Pricing design work often needs to include an unbundling phase. The current offer gets broken down into its key parts so that the contribution of each aspect to value can be understood. These function to value mappings are then connected to a value-based market segmentation in order to repackage offers so that they can be priced.
Willingness to pay (WTP) is one of the most abused terms in pricing work. Lazy consultants use it as a proxy for value. It is not. Market researchers think of it as something to be measured. Pricing strategists look for ways to shape WTP through marketing segmentation, value communication and a pricing model that connects price to value.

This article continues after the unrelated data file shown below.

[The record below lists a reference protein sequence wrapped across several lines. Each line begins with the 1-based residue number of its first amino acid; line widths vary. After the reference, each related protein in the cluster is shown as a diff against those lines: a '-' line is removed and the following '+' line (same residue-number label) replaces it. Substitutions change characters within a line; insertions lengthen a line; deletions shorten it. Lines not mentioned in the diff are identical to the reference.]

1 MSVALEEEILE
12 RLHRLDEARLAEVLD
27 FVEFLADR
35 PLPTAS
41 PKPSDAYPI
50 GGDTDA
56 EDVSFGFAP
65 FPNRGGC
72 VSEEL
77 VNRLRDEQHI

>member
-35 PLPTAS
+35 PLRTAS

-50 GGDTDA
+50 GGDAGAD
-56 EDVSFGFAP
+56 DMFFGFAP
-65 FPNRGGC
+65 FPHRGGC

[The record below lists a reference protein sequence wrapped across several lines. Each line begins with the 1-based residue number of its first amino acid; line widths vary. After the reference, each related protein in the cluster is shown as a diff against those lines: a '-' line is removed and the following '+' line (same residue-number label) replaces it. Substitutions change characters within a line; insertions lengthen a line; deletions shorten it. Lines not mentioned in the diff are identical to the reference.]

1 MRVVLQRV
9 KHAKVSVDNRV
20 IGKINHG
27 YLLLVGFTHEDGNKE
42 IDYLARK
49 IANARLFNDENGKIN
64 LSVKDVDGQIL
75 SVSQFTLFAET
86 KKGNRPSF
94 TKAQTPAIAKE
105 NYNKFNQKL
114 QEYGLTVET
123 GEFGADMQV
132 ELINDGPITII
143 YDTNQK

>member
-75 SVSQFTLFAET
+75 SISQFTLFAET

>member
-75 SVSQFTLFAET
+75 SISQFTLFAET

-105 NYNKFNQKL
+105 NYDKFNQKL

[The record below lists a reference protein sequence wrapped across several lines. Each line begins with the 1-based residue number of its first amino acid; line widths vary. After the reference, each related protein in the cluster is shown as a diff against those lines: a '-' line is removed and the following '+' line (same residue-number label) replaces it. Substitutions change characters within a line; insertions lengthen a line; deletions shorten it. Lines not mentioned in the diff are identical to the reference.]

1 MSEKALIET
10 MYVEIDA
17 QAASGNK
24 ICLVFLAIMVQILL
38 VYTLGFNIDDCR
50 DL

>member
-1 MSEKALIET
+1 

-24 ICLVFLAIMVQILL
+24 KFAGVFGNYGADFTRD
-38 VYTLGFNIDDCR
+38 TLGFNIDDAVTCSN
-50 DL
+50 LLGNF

Who should own pricing decisions? There are as many opinions on this as there are pricing experts. For good reason. The answer to this question depends on the company's goals and organizational structure, and on just where the product is in the lifecycle. Candidates for pricing governance leadership are the CFO, the head of sales or chief revenue officer, product marketing and product management. But for early-stage innovation, in the build up to launch and for the first few years on the market, I believe the answer is clear. The product manager should be responsible for pricing.